How does the MVP work?
As extensive as necessary, as simple as possible
Lean Startup, Trial-and-Error, MVP ... anyone who is in the digital business knows the wealth of catchwords that insiders particularly like to use when it comes to implementing an agile project. Unfortunately, not everyone knows how to use these approaches effectively.
Less is More!
The "Minimum Viable Product" is the preliminary, mostly digital, functional version of a product, such as online shops, content portals, marketplaces or mobile apps. With the MVP, user feedback can be collected at a very early stage and demand and usability tested.
There are two contrary objectives for an MVP:
- On the one hand, the product should be as simple as possible so that it can be developed quickly.
- On the other hand, in the first step it must be developed enough to be usable by the customers - only then it generates added value for the future product.
MVP or not MVP - that shouldn't be the question anymore
The transformation pressure is high. Digital projects are often refined down to the smallest level and requirements are defined down to the last detail before market entry takes place.
The intention: Everything should be perfect at go-live.
Attention: The majority of projects that are approached this way fail or are never finished.
The larger the company, the greater the danger of losing time in too many coordination and adjustments to the strategy. Many work steps and coordination processes make a quick market entry impossible. There is also a high risk that the lack of customer demand or changed desires of the target group will not be recognized until the product is already on the market. In a time in which technologies and customer touchpoints are changing rapidly, in which there is a high level of digital competitive pressure and customer expectations are becoming ever more complex, the probability of not getting a positive ROI (return on investment) increases with increasing project length.
Why is the MVP process still feared?
The MVP process can become a real challenge because many leaders and project managers find it less intuitive. This is especially given in highly regulated industries, where teams are used to invest a lot of time and care in implementing project ideas. Here, the MVP process can become a real issue because it is based on a number of basic principles, some of which are radical, which are designed to ensure the rapid implementation of ideas.
- Progress instead of perfection
- Test phase instead of long development and planning phase
- Benefits instead of complex properties
- Agility instead of waterfall method
- Think of the next step instead of the last step
- Success is measured not only in terms of sales, but also in terms of cost savings.
- Information about user behaviour through early data evaluations instead of subjective expectations from the project manager
Must-have oder nice-to-have?
This is the key question you have to ask yourself about features, functions or similar attributes of your project.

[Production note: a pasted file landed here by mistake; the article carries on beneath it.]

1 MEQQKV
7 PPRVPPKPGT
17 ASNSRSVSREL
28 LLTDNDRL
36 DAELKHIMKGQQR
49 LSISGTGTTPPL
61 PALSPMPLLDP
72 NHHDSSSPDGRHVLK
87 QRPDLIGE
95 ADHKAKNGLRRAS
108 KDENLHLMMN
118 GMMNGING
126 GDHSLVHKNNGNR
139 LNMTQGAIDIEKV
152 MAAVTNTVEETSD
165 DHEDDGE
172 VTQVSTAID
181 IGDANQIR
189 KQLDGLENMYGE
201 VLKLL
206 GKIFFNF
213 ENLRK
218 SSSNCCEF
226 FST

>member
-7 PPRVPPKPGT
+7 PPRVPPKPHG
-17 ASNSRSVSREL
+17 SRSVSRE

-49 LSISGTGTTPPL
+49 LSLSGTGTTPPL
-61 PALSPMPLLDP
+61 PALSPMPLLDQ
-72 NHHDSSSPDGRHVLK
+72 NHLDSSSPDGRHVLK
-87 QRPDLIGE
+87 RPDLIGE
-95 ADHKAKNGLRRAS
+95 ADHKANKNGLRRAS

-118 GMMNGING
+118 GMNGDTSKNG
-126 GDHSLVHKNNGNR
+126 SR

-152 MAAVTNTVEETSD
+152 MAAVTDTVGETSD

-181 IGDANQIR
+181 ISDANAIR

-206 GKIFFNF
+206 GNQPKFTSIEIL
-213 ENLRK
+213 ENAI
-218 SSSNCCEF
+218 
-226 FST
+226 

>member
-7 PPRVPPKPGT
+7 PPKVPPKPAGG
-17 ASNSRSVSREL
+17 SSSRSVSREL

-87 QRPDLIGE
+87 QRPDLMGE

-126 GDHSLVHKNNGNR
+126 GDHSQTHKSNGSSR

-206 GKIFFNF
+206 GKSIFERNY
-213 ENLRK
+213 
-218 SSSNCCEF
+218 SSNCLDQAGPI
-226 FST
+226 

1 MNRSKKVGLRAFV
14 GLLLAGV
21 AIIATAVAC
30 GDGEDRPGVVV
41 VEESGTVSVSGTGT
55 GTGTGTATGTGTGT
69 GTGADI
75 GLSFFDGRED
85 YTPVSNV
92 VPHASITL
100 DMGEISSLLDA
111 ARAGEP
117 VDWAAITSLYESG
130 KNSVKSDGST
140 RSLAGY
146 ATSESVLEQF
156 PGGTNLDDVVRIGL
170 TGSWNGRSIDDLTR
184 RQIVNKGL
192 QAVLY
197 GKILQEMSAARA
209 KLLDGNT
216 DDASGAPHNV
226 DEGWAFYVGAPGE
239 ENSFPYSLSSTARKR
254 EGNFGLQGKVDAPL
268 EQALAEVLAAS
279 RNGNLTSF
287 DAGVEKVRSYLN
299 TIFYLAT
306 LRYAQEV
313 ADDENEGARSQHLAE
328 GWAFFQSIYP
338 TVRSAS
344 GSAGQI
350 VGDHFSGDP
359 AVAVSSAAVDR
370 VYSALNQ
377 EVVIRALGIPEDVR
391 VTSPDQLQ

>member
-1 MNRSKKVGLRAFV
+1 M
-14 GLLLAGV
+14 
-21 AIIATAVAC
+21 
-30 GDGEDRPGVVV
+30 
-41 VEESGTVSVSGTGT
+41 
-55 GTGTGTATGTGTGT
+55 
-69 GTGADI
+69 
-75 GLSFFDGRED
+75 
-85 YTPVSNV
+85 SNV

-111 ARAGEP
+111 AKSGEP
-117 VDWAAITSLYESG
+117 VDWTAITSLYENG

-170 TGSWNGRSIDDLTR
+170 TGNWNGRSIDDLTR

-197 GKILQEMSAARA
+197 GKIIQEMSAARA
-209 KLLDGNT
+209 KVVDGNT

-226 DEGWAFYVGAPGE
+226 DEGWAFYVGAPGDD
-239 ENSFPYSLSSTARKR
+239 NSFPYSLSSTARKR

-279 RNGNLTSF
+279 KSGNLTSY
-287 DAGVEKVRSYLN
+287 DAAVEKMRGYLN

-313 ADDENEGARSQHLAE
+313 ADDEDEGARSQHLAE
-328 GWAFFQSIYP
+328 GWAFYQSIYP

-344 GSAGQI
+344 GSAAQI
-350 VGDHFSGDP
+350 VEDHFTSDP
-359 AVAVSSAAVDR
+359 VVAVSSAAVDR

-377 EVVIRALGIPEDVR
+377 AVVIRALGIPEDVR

You can imagine the MVP process as a cycle: Develop, test, learn, optimize.
This approach increases the chance that the product will move in the right direction - if the test phases indicate that this is not the case, there is still a chance to correct the price. The big advantage:
It reduces both cost and risk.
This prevents the market and above all customer needs from being lost sight of during the process. What is considered a standard or an innovation today can be completely outdated and unusable again in two years.
"The market is getting more and more competitive, the number of market participants is increasing, the margins are falling and the degree of digitalization of processes and products is steadily increasing. We have to adapt quickly and flexibly to changing conditions and try out new things. This is why technology ownership is hugely important for us to be able to survive and grow in a very dynamic environment." - Thorsten Heckrath-Rose, CEO ROSE Bikes
The MVP makes it possible
You want to increase your market share, launch new digital products or services, switch from a legacy system or guarantee constant innovation? The MVP ensures that you can set up additional country shops, open up new touchpoints such as mobile, marketplace, POS or voice or expand individual functions within a very short time. A best practice case in point is Hilti. The B2B retailer in the field of construction development, building maintenance and mining used the MVP approach to launch new shops in various countries within a few days.
With a customizable and extensive feature set, Spryker gives you the ability to quickly go-live or customize the product at high speed to meet changing needs. Touchpoints and feature sets can be reduced or extended at any time. This enables maximum usability, scalability and flexibility.
Do you want to know more about the MVP approach?
Download our MVP Guide and get a clear and compact insight into the most important points of the MVP approach. Learn how to implement your projects faster and more cost-effectively and how to avoid common mistakes in focus and process implementation.
- Overview of the MVP process
- Recommendations for process optimization
- MVP process based on a practical case